AB: From following your Instagram page (@etiennejazz), you seem to be a big fan of food, in particular Caribbean dishes. Does this have to do with your heritage and what are some of the similarities in this food and the Creole music you grew up with?
EC: Caribbean food is a big part of my upbringing. There are many similarities between food and music. Caribbean food has many influences; Africa, Asia, South America and Europe are some. It’s the same with Caribbean music.
AB: For all the “trumpet jocks” out there wondering, could you briefly describe the equipment you use and how it shapes or influences your sound?
EC: I play on a ‘Frankenhorn’. It’s a Buescher Aristocrat with a Josh Landress bell and lead pipe. Bach 3c mouthpiece with a Warburton 6 backbore.
AB: Are there any other artists or forms of music, other than jazz that you enjoy?
EC: Soooooo many. Bach, Stevie Wonder, Ray Charles, Michael Jackson, Marvin Gaye, Mighty Sparrow, Lord Kitchener, Mighty Spoiler, and many more.
AB: You’ve performed with some of the world’s greatest jazz musicians including Wynton Marsalis, Maria Schneider, the Count Basie Orchestra, Benny Golson, and countless others. Do you have an artist whom you particularly enjoy performing with, or a memory from any of these that stands out to you?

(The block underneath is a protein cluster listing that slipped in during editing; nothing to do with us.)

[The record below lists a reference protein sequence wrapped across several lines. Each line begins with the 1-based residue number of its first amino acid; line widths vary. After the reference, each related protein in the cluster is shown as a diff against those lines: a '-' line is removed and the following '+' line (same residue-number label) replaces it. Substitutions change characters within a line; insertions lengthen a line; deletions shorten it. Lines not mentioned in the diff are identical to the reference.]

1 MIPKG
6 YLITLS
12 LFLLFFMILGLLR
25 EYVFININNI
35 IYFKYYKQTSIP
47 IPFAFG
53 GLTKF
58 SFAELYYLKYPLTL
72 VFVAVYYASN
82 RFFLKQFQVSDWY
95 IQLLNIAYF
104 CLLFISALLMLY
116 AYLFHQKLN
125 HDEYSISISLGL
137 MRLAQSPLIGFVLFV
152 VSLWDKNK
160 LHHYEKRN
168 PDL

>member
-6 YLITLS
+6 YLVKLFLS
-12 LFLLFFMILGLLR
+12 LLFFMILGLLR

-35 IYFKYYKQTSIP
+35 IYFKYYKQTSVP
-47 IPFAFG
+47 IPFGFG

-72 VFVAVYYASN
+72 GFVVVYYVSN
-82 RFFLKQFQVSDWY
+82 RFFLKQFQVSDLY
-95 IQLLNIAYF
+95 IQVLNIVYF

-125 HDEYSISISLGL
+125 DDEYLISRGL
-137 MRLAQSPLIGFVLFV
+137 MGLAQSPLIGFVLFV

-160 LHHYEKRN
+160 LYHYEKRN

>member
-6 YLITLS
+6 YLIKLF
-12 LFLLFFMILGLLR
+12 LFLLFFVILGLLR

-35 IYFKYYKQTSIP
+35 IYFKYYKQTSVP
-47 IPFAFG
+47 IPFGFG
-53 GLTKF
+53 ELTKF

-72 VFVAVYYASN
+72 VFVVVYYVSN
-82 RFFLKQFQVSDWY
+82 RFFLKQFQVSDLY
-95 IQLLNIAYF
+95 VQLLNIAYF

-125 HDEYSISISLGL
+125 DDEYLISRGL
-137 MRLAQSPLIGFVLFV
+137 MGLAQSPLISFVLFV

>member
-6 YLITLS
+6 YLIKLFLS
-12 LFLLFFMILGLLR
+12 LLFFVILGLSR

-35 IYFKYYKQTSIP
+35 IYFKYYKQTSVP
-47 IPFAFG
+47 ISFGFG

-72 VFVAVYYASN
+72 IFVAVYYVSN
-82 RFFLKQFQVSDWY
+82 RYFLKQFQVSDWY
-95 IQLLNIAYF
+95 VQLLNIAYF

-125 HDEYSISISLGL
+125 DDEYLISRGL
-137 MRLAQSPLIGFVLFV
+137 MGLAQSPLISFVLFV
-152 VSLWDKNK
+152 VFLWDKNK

EC: There are so many artists that I enjoy playing with. All of the names above gave me inspiring and humbling experiences to grow from. I also really enjoy performing with Marcus Miller, René Marie, Jacques Schwarz-Bart and the MSU [Michigan State University] Professors of Jazz. I also enjoy performing with the musicians in my group!
AB: With the little time you have from your teaching at Michigan State University, recording, touring, and playing; what are your non-musical hobbies and what do you do to relax?
EC: Sleep!! I also cook, exercise, read and watch Netflix.
AB: Lastly, is there anything else that you’d like the audience to know about you or your music prior to your appearance on May 29th at the Library of Congress?
EC: We’re looking forward to grooving for you guys. Such a historical venue. We’re honored to come play!
Friday, May 29, 2015 – 8:00pm (Coolidge Auditorium)
ETIENNE CHARLES: CREOLE SOUL
A native of Trinidad, trumpeter Etienne Charles is a musician who defies limitations and seeks out ethnic connections in his music. His Creole Soul project, which received international claim on the iTunes, Jazzweek and Billboard jazz charts, explores the musical connections between Afro-Caribbean, Creole, New Orleans and American traditions. Charles studied with the great Marcus Roberts, and has performed or recorded as a sideman with legends like Monty Alexander, Roberta Flack, Wynton Marsalis, Maria Schneider, and the Count Basie Orchestra. This special concert will highlight the influence of Creole and jazz in the music of George Gershwin. Free, tickets required. If advance tickets are sold out, RUSH tickets will be available at the door, beginning at 6:00pm.
Part of National Chamber Music Month
Presented in association with the Library of Congress Hispanic Cultural Society and the Daniel A.P. Murray African American Culture Association
A limited number of rush passes are still available for this performance, beginning 2 hours before the start of the concert. Seats are not necessarily guaranteed but walk-ups are highly encouraged for this event. Due to no-shows and returned tickets, some seats are ALWAYS available for sold out performances at curtain. RUSH passes are offered on a space-available basis. We hope to see you on May 29th at 8pm for this event!